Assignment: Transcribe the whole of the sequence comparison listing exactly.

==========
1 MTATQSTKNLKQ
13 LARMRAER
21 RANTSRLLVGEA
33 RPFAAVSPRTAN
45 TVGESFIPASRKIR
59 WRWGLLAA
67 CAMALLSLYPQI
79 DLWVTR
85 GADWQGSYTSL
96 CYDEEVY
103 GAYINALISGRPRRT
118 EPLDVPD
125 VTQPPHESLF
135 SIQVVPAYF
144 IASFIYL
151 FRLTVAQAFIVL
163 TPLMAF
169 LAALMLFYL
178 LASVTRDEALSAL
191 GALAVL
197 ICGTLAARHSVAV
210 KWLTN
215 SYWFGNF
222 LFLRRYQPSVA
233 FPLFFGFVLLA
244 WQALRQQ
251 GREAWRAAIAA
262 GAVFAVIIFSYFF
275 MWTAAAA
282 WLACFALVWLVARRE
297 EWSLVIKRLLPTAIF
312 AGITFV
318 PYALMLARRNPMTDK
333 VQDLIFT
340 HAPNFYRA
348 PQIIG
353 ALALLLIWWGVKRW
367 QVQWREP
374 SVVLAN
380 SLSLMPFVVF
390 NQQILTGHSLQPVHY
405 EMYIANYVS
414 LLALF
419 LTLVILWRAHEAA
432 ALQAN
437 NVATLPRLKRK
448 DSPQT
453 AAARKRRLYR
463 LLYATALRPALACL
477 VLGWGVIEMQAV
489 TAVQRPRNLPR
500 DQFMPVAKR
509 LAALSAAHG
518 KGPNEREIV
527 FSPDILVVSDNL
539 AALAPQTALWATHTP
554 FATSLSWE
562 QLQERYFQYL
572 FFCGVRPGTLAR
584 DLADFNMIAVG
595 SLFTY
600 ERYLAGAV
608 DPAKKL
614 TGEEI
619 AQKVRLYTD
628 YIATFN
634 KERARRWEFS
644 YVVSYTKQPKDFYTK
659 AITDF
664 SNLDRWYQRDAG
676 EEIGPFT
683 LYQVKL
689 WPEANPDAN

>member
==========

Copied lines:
1 MTATQSTKNLKQ
13 LARMRAER
21 RANTSRLLVGEA
33 RPFAAVSPRTAN
45 TVGESFIPASRKIR
59 WRWGLLAA
67 CAMALLSLYPQI
79 DLWVTR
85 GADWQGSYTSL
96 CYDEEVY
103 GAYINALISGRPRRT
118 EPLDVPD
125 VTQPPHESLF
135 SIQVVPAYF
144 IASFIYL
151 FRLTVAQAFIVL
163 TPLMAF
169 LAALMLFYL
178 LASVTRDEALSAL
191 GALAVL
197 ICGTLAARHSVAV
210 KWLTN
215 SYWFGNF
222 LFLRRYQPSVA
233 FPLFFGFVLLA
244 WQALRQQ
251 GREAWRAAIAA
262 GAVFAVIIFSYFF
275 MWTAAAA
282 WLACFALVWLVARRE
297 EWSLVIKRLLPTAIF
312 AGITFV
318 PYALMLARRNPMTDK
333 VQDLIFT
340 HAPNFYRA
348 PQIIG
353 ALALLLIWWGVKRW
367 QVQWREP
374 SVVLAN
380 SLSLMPFVVF
390 NQQILTGHSLQPVHY
405 EMYIANYVS
414 LLALF
419 LTLVILWRAHEAA
432 ALQAN
437 NVATLPRLKRK
448 DSPQT
453 AAARKRRLYR
463 LLYATALRPALACL
477 VLGWGVIEMQAV
489 TAVQRPRNLPR
500 DQFMPVAKR
509 LAALSAAHG
518 KGPNEREIV
527 FSPDILVVSDNL
539 AALAPQTALWATHTP
554 FATSLSWE
562 QLQERYFQYL
572 FFCGVRPGTLAR
584 DLADFNMIAVG
595 SLFTY
600 ERYLAGAV
608 DPAKKL
614 TGEEI
619 AQKVRLYTD
628 YIATFN
634 KERARRWEFS
644 YVVSYTKQPKDFYTK
659 AITDF
664 SNLDRWYQRDAG
676 EEIGPFT
683 LYQVKL
689 WPEANPDAN

>member